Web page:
It is here, in the epicenter of Medieval Italy, one of just five regions that are totally landlocked – cut off from the seas that straddle the Bel Paese’s coastline – where there are more saints-per-kilometer than any other spot in the entire country.
Noted Umbri sons and daughters who were canonized by the Vatican include Saints Francis and Clair of Assisi, Saint Rita of Cascia, and Saints Benedict – the founder of western monasticism – and Scholastica of Norcia.
My Grandfather’s What?
Less divine, but equally renowned, are the world-famous DOP (Denominazione di Origine Protetta – Protected Designation of Origin) agricultural products produced in Norcia and found inside butcher shops/delicatessens located on just about every street corner.
Fill up your grocery tote with rare and expensive ($1,500 per kilo) black truffles, delectable pork and wild boar salamis and sausages with colorful, or off-color, names like coglioni di mulo (mule testicles) and palle del nonno (grandfather’s balls), mutton that share their destiny with Cleopatra’s eunuchs called castrato (castrated), the benchmark high-plains lenticchie (lentils), and plenty of peccorino (sheep) cheeses to suit just about everyone’s palate.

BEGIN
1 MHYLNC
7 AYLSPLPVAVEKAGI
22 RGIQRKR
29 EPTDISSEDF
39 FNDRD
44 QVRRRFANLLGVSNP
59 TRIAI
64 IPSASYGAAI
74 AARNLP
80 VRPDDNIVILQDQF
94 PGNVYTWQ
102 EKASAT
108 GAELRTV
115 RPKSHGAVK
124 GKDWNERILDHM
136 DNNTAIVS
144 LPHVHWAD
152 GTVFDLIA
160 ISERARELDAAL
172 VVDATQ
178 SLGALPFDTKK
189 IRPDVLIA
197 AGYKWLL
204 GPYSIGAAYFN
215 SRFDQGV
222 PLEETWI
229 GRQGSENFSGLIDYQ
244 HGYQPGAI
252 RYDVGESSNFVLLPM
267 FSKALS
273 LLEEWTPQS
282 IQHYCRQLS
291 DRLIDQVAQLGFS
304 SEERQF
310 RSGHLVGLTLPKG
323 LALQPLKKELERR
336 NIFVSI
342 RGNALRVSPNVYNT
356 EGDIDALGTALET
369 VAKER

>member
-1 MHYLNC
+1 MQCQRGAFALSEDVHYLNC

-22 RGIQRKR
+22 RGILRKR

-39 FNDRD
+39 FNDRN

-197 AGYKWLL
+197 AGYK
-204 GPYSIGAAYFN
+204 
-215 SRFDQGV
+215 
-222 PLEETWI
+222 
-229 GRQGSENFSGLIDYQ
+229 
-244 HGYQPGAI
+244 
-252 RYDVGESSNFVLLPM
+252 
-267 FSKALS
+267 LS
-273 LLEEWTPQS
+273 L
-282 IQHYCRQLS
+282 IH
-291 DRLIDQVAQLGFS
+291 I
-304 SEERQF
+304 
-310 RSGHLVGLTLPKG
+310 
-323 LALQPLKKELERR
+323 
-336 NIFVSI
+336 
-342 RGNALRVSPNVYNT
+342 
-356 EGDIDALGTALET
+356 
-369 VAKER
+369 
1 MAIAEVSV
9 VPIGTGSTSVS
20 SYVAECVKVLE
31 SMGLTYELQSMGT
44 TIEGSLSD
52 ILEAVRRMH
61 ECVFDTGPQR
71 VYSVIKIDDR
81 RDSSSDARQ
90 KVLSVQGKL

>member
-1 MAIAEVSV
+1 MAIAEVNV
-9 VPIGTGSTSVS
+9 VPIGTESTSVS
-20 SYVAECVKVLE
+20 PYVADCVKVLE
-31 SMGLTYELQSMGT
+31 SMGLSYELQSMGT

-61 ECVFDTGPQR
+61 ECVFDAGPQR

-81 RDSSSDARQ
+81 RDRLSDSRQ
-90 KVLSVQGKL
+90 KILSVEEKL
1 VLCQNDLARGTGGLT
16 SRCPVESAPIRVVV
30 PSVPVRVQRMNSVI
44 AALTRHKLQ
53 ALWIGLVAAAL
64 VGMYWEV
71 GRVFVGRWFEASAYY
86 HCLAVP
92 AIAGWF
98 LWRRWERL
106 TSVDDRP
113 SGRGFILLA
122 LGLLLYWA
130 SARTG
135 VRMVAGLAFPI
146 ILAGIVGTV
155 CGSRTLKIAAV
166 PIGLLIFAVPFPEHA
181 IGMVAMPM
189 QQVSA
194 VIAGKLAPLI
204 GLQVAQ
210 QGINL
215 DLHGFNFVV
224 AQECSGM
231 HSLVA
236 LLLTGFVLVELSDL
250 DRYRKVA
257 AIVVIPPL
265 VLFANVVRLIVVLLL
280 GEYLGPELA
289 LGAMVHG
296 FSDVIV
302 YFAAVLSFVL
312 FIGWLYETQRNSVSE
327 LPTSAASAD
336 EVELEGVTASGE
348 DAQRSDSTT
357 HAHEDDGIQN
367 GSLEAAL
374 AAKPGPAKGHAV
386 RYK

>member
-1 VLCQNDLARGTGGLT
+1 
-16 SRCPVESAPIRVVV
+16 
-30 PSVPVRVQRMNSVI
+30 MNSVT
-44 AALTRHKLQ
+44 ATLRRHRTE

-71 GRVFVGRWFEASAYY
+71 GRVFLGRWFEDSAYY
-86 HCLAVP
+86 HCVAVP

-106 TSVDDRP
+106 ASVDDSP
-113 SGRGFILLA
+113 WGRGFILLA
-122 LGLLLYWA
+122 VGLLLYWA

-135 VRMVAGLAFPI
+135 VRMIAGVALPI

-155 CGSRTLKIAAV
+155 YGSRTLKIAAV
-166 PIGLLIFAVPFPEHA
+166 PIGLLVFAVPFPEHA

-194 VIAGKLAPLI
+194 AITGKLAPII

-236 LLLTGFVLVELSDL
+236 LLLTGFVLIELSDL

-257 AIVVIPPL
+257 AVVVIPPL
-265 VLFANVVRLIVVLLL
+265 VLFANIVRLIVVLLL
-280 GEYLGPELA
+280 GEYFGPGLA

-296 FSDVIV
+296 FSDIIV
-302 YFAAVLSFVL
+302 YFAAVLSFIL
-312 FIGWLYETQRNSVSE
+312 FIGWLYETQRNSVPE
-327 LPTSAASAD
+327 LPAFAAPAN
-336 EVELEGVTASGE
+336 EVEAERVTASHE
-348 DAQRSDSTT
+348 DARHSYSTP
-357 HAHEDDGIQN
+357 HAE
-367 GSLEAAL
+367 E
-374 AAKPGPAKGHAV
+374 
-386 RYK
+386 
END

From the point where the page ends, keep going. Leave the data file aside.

Three Millennia and Counting
An ornate and charming retreat in the high country of Umbria that has a history spanning more than 3,000 years, Norcia is famous today for its array of pork products and its savory cuisine highlighted by the black truffle.
Noted for its nearby hunting preserves, especially wild boar, people come to Norcia to experience an intact, low-rise medieval walled city, but because of the – pardon the pun – “link” between the city and its pork products, swine-only butcher shops are uniquely called norcinerie vice macellerie around the rest of the country. You cannot walk down a street or alleyway in Norcia without passing by a norcineria or two, or three.
Come for the Pork, stay for the Sights
Surrounded by the Sybilline mountain range, this village sits flat, unusual among the towns of Umbria. It’s enclosed by a full circuit wall with tall arched gates that have survived since the 14th century AD, which makes Norcia an easy and relaxing town to go on foot to see the main sights.
The Pulse of the Village
There, all in one place, you’ll find the Palazzo Comunale (City Hall Palace), the Basilica of St. Benedict, the arched Portico of Measurements or Merchants Loggia, the Cathedral of St. Mary Argentea, and La Castellina (the Papacy Fortress built by Pope Julius III, which now houses the Civic Museum). Within strolling distance of the main square are the Teatro Civico (Civic Theatre), the World War I monument and the Porta Romana (Roman Gate).
And, of course, never far from sight, no matter where you are in the village, are the countless norcinerie where a part of someone’s grandfather’s anatomy hangs in full view for all to see.
@The Palladian Traveler | ©Tom Palladio Images